Waiting for Godot and Rosencrantz and Guildenstern Are Dead: The Theatre of the Absurd

Waiting for Godot and Rosencrantz and Guildenstern Are Dead: The Theatre of the Absurd

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The absurdist plays Waiting for Godot written by Samuel Beckett and Rosencrantz and Guildenstern Are Dead written by Tom Stoppard both incorporate human needs and concerns within their context through its whimsical and comedic dialogues. Both plays belong in the category of the theatre of the absurd, where the existentialist philosophy underlies all aspects of the plays. The central characters Rosencrantz and Guildenstern from Rosencrantz and Guildenstern Are Dead share a deep friendship, this same friendship can also be seen within the relationship between Vladimir and Estragon who are the protagonists in Waiting for Godot. Beckett and Stoppard playfully express friendship and camaraderie throughout their plays, while both sets of characters delve deeper into human needs as it illustrates the dependency for one another that each character relies on .
Dependency can be easily seen within Waiting for Godot as the two protagonists Vladimir and Estragon are within each other’s company throughout the play. When Estragon attempts to sleep as the duo waits for Godot, he has a nightmare and Vladimir runs to help him. In effort to comfort Estragon, who was going into hysterics, Vladimir says, “There…there…Didi is there…don’t be afraid…There…there…it’s all over…” (Beckett 79). This interaction between them expounds on Estragon’s reliance on Vladimir. Estragon has a more fragile mental physique then Vladimir and needs Vladimir’s reassurance in order to know his dream was not reality. On the other hand, Vladimir would have a sunny disposition without Estragon, as Estragon is the friend he relies on for his own mental health as Estragon is the anchor that holds Vladimir to society and life. The two often quarrel in verbal exchanges howeve...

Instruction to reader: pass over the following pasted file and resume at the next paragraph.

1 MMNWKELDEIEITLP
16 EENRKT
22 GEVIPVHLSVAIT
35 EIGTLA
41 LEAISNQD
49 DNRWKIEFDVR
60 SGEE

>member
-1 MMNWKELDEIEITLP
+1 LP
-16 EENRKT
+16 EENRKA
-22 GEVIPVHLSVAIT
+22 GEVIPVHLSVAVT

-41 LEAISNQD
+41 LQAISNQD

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...r Godot and Rosencrantz and Guildenstern Are Dead are absurdist dramas, they correlate around a pair of friends who are comedic in both their actions and their dialogue. Stoppard’s set of characters depend on each other as much as Beckett’s ensemble. The dependency theme may be overlooked when first reading both plays, in order to find this underlying theme, a deeper analysis is required to produce a more clear understanding of Rosencrantz’s reliance on Guildenstern or Estragon’s reliance on Vladimir or vice-versa. The protagonists depict a friendly relationship, with an underlying theme of dependency, which is shown in humanity and is a trait present in society.


Works Cited

Beckett, Samuel. Waiting for Godot : tragicomedy in 2 acts. New York: Grove Press, 1982. Print.

Stoppard, Tom. Rosencrantz and Guildenstern are Dead. New York: Grove Press, 1967. Print.

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